Anemia is an often overlooked but potentially serious medical condition that affects people of all ages across the globe. Anemia occurs when an individual’s red blood cells (RBCs) or hemoglobin levels fall below an acceptable range, resulting in an insufficient oxygen delivery to the body’s tissues and organs. The condition can lead to a variety of symptoms, including fatigue, shortness of breath, paleness, and dizziness.
Anemia is classified into three distinct types: iron-deficiency anemia, vitamin-deficiency anemia and anemia of chronic disease. Iron-deficiency anemia is caused by an insufficient intake or absorption of iron from the foods you eat, leading to an inadequate production of red blood cells. Vitamin-deficiency anemias are caused by a lack of certain vitamins, such as folate and B12, which are crucial to the formation and function of red blood cells. Anemia of chronic disease is often a consequence of other medical conditions such as cancer, kidney failure, or autoimmune diseases, which cause inflammation throughout the body.
Common symptoms associated with anemia include fatigue, shortness of breath on exertion, pale skin or eyes, lightheadedness or dizziness upon standing up quickly, and rapid heartbeat. Less common symptoms can include chest pain; headaches; pica, i.e. cravings for non-nutritive substances such as paper, ice, or dirt; brittle nails; a sore tongue; difficulty concentrating; memory issues; depression; cold hands or feet and ringing in the ears (tinnitus). It is important to note, however, that many people experience no symptoms at all despite being anemic.
Focus on Females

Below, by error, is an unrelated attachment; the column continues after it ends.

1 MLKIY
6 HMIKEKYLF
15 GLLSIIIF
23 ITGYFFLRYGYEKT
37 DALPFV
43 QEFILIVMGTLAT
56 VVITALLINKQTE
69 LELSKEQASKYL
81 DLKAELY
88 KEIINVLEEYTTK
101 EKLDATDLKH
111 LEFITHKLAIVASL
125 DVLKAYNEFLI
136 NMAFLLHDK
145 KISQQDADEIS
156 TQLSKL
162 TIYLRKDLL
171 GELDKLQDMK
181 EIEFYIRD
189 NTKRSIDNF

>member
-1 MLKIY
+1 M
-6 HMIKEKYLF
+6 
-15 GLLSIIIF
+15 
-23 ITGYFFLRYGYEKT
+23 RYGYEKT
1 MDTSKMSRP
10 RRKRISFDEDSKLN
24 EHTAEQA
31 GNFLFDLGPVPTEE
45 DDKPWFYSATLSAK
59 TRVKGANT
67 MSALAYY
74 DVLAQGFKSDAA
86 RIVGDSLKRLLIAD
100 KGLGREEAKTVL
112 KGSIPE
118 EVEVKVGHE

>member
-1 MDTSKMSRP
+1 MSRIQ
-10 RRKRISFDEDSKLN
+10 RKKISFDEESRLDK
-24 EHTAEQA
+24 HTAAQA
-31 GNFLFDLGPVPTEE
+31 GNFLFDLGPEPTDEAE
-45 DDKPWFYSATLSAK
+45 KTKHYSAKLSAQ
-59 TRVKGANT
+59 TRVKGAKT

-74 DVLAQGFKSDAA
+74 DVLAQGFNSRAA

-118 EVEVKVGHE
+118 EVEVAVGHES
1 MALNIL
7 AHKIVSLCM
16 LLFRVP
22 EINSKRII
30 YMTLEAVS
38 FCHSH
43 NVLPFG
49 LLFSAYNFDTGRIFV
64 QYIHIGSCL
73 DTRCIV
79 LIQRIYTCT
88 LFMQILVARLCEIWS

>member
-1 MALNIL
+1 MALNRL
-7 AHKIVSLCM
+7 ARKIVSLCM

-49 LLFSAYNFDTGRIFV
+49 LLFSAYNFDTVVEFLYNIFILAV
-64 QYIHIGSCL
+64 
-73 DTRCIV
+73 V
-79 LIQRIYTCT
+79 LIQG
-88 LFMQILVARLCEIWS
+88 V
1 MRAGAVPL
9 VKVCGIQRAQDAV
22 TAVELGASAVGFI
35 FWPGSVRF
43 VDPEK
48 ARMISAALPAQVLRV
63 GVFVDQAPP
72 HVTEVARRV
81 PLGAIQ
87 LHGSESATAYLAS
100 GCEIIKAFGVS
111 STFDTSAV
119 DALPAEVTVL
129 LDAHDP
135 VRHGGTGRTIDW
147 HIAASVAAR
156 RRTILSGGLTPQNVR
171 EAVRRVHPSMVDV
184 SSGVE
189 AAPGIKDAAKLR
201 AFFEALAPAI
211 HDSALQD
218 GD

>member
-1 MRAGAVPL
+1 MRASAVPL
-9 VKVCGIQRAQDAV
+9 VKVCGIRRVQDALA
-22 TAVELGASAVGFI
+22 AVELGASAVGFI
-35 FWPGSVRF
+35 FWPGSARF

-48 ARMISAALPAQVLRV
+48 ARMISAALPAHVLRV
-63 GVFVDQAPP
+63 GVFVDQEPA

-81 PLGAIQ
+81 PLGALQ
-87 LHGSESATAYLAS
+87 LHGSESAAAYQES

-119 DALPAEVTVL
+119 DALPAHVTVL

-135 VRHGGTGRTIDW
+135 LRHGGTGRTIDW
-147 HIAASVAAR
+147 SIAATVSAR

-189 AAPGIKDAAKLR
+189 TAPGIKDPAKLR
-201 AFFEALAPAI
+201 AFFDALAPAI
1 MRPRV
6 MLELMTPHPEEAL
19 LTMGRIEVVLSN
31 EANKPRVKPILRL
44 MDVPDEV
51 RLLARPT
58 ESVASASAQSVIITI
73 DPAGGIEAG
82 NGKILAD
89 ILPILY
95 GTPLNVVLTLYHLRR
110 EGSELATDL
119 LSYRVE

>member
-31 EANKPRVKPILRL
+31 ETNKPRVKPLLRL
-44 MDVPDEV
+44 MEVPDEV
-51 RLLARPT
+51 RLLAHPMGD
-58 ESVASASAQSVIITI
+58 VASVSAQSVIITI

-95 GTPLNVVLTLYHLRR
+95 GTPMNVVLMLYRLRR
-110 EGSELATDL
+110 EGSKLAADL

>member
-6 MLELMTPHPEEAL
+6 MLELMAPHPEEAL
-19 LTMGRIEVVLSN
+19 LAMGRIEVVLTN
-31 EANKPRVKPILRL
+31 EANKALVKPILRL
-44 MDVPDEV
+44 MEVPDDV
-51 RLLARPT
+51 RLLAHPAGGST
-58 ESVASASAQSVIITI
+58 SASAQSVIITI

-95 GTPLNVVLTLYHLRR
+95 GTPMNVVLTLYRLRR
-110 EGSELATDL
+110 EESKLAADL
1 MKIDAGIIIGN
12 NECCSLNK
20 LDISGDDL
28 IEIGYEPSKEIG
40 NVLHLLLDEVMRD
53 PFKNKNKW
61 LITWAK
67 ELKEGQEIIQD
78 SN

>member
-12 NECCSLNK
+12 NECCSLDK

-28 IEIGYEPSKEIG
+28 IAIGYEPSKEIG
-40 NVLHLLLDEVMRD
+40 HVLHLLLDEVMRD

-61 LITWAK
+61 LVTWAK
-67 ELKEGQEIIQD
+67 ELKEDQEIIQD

Women are at an increased risk of developing anemia due to the physiological changes that occur during pregnancy and menstruation. During pregnancy, an increase in blood volume is required to meet the demands of the developing fetus, which can create an iron deficiency if dietary intake of iron does not match the body’s needs. Some women experience heavy menstrual cycles, which can lead to an increased loss of red blood cells and inadequate nourishment, leading to anemia. Therefore, it’s important for all women, especially those who are pregnant or menstruating, to pay close attention to their diet and lifestyle habits in order to prevent anemia.
Women should focus on eating a balanced diet emphasizing iron-rich foods like legumes, dark-green vegetables, nuts, and red meat in order to prevent an iron deficiency. Supplementing with an appropriate dose of iron (as advised by a medical professional, of course) is a good idea for those at higher risk of developing anemia.
What You Can Do
The optimal treatment for anemia depends on its underlying cause. Iron-deficiency anemias are often treated with supplemental iron taken by mouth in the form of tablets or capsules, or injections – in those cases where oral supplementation is not effective enough. Vitamin deficiencies may also require supplements as well as adjusting one’s diet to ensure adequate consumption of essential micronutrients from foods such as dark leafy greens. Naturally, treating any underlying medical condition that causes an anemic state should be done before any other steps are taken towards recovery.
It is important for you to be aware of your own risk factors for developing anemia, such as age (older adults face a higher risk than younger people), lifestyle habits (smoking has been linked to a higher risk of anemia), dietary choices (if one does not consume enough iron-rich foods) and family history (genetics can also play a role).
If you are experiencing symptoms associated with anemia, seek medical care immediately, as anemia is likely to get worse if left untreated — even leading to death in extreme cases. Seeking treatment early can make all the difference in achieving a successful recovery from anemia.